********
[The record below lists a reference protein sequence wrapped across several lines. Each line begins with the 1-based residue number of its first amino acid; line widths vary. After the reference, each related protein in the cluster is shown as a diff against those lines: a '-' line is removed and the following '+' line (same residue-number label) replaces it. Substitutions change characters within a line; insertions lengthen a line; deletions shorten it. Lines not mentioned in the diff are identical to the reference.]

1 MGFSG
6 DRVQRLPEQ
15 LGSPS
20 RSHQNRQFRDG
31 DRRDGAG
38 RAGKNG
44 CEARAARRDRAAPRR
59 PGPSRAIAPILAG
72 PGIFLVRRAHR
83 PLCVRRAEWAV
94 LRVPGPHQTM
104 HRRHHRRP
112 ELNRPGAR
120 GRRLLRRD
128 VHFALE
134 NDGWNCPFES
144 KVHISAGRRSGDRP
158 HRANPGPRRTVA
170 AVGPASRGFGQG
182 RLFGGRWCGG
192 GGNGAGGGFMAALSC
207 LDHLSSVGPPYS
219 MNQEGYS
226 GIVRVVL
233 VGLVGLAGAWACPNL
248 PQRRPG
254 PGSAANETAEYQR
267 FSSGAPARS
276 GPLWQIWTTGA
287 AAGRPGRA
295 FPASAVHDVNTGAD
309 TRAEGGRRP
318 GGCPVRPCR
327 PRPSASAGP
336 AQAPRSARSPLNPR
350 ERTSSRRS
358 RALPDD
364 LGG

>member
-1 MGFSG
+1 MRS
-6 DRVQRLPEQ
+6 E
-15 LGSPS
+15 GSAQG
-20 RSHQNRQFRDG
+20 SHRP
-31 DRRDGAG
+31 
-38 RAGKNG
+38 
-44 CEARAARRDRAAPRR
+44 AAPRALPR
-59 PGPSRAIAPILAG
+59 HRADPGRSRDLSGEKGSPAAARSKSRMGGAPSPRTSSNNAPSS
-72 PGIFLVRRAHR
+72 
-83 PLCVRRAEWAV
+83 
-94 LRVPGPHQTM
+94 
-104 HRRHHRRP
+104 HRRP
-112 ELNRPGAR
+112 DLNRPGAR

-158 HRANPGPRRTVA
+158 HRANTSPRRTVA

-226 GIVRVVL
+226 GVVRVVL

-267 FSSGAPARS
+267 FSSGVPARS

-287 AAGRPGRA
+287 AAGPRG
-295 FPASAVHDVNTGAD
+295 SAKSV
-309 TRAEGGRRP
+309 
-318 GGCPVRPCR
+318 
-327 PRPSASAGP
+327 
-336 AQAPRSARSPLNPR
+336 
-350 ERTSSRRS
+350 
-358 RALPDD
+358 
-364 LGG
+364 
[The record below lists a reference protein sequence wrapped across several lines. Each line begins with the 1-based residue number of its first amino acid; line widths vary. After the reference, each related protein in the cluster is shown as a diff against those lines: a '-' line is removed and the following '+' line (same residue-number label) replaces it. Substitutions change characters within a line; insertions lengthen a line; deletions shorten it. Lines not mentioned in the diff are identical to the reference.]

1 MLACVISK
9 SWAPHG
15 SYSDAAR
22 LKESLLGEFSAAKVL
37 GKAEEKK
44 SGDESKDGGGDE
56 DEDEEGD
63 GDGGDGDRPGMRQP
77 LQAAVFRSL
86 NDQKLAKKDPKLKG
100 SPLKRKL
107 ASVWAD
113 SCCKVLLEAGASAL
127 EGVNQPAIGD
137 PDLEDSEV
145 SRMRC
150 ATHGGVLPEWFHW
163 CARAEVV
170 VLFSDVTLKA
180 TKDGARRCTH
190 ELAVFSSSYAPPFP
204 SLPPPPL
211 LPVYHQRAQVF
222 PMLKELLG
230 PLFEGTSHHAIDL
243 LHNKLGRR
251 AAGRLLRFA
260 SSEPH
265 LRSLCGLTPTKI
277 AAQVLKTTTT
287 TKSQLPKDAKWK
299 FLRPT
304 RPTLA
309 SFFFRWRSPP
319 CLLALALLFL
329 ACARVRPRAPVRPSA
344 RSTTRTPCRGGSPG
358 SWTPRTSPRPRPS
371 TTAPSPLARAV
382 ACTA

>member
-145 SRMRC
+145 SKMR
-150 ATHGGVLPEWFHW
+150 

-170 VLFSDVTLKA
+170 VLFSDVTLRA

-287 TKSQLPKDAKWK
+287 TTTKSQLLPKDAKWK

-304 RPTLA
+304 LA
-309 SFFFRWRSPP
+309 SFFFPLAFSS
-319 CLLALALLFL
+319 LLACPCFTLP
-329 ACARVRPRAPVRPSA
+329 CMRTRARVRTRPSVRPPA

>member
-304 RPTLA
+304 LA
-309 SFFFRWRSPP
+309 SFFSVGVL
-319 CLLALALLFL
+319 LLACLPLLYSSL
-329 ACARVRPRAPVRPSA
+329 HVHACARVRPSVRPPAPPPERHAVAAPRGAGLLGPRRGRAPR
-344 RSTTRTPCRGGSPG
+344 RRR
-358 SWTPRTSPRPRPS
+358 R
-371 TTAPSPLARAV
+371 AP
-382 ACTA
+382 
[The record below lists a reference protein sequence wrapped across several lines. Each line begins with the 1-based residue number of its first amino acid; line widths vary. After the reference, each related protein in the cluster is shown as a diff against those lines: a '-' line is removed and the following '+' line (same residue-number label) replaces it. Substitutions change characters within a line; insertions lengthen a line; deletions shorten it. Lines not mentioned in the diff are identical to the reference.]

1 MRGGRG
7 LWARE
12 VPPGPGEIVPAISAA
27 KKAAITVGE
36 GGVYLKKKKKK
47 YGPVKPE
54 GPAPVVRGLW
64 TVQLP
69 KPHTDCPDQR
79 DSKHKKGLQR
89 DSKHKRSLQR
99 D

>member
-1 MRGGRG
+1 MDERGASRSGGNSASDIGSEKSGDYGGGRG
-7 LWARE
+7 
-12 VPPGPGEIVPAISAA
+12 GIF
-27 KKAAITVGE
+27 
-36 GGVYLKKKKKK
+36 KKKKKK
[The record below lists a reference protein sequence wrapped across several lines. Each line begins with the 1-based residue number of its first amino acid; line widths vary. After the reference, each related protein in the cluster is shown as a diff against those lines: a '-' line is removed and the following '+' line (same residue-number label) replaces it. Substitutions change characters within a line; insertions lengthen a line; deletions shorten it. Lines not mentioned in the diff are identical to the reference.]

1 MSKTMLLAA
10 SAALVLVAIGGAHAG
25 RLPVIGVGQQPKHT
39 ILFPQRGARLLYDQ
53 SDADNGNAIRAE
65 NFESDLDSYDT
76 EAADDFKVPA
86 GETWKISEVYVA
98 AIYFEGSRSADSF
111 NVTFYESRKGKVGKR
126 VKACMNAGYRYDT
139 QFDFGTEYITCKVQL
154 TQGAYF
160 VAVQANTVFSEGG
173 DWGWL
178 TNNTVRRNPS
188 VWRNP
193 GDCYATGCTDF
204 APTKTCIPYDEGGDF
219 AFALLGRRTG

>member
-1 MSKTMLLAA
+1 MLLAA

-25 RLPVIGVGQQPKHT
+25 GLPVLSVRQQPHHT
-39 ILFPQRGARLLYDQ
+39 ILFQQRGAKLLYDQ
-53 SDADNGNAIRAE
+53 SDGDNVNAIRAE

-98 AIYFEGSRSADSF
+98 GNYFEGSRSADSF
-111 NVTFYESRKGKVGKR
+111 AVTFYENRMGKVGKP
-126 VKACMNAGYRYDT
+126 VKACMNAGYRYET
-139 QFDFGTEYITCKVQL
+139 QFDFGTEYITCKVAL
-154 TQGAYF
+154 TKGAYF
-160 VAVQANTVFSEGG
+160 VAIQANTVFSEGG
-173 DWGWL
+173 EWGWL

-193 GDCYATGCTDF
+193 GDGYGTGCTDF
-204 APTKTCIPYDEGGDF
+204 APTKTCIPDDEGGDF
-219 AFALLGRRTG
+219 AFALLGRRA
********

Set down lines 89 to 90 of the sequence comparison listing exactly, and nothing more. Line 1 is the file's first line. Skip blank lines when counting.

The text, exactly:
-364 LGG
+364 